Spurgeon Sunday Week 2

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Concluding my “Exodus” theme with this Spurgeon Sermon… Personally ready for winter to be over already…

“For Pharaoh will say of the children of Israel, They are entangled in the land, the wilderness hath shut them in.”—Exodus 14:3

ISRAEL WAS CLEAN escaped from Egypt. Not a hoof of their cattle was left behind; nor foot of child or aged man remained in the house of bondage. But though they were gone, they were not forgotten by the tyrant who had enslaved them. They had been a very useful body of workers; for they had built treasure cities and storehouses for Pharaoh. Compelled to work without wages, they cost the tyrant nothing but the expenditure of the lash. His exactions of forced labor had grown intolerable to the people; but the buildings erected had been a joy to the lord of Egypt. When they were quite gone, Pharaoh woke up to a sense of his loss; and his attendants felt the same; so that they cried, “Why have we done this, that we have let Israel go from serving us?” Then they resolved to drive them back again, and they thought it easy to do so; for they said “They are entangled in the land, the wilderness hath shut them in.” They knew that the Israelites had no spirit for war, and they felt sure that they had only to overtake them, and hurry them back, like a drove of cattle. They had found them such submissive servants that they expected to fit on them their fetters again, and rivet them forever. Perhaps their God had shot his last arrow, and Egypt might capture his people again without fear of plagues. Thus men thought; but the Lord thought otherwise.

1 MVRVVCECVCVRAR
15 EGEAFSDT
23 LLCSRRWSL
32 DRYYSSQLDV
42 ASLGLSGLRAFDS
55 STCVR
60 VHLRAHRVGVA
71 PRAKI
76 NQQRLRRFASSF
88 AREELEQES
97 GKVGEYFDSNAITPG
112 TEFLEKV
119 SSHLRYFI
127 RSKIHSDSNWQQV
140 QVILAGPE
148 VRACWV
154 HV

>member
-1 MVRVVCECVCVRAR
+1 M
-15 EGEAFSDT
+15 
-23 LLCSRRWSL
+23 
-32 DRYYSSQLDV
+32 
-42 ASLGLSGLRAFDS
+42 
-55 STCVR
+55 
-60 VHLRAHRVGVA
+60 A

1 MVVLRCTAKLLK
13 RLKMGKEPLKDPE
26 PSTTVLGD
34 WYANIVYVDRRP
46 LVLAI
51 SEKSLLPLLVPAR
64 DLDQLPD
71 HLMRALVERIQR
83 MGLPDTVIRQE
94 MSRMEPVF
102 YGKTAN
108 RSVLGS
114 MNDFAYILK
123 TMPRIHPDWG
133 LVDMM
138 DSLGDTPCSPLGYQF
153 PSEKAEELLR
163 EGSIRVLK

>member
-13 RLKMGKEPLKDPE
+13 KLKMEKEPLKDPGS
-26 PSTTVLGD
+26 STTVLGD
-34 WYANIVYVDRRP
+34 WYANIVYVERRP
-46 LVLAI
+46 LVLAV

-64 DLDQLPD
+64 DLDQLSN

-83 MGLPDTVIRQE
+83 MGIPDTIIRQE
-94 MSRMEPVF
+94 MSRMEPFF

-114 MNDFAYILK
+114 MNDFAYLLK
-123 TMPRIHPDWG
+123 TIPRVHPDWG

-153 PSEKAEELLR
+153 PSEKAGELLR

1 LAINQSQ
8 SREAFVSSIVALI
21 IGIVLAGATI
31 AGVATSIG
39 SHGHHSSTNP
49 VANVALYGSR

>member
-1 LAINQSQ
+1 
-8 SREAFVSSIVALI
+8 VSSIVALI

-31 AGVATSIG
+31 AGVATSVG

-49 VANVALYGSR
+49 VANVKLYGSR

Do not I speak to some at this hour who, during the last few months, have, by the power of the Lord’s gracious hand, escaped out of the bondage of sin? You have got clean away from your old master. With a high hand and an outstretched arm has God brought you forth into liberty. You remember the sprinkling of the blood and the eating of the Paschal Lamb, and you are now on your way to Canaan. But your former master and his friends have not forgotten you. You were once a valuable servant to Satan, and he will not willingly lose you. Some of you whom God has saved by grace could drink for Satan, and lie for him, and swear for him, and lead others into evil ways, and you could do cheerfully other things which I need not mention, which he always desires to have done in his kingdom. You were a trained servant, and knew your master’s way so as to answer his purpose better than most. Servants of Satan usually serve him greedily, and you were very eager. Nothing is too hot or too heavy for men who are thoroughly enthusiastic for evil. Sins that should be thought degrading are followed by men under the notion of pleasure and gaiety. “A short life and a merry one,” is too often the cry of persons who are preferring death to life. The devil has the knack of making his bondsmen boast of their freedom; and they follow with eagerness that which is to their own loss and ruin. Poor slaves! their slavery has blinded their minds. Thanks be unto God, certain of you have lately fled from your former bondage; but the point I am to speak of is this—the great tyrant has not forgotten you, and he designs in his heart your capture and re-enslavement. He and his are continually looking for opportunities by which they may bring you again into the thraldom of evil, fasten the manacles of habit upon your hands, and fit the fetters of despair upon your foes. By the grace of God I hope that the Prince of evil, and his helpers, will be disappointed; but they will leave no stone unturned to effect their purposes. One of their hopes of driving you back is the belief that you are entangled by your circumstances and surroundings. They conceive that you have got into serious difficulty through your conversion, and that you cannot find your way out of your perplexity. No, the enemy says, “I will pursue, I will overtake, I will divide the spoil.” The Pharaoh of the infernal regions thinks to drive the fugitives back again like a flock of sheep; and, notwithstanding all that God has done for them, he hopes again to bring them under his yoke. If Jehovah has brought you out, his work will never be undone; but the enemy’s hope lies in his belief that you are hopelessly entangled by your present environment…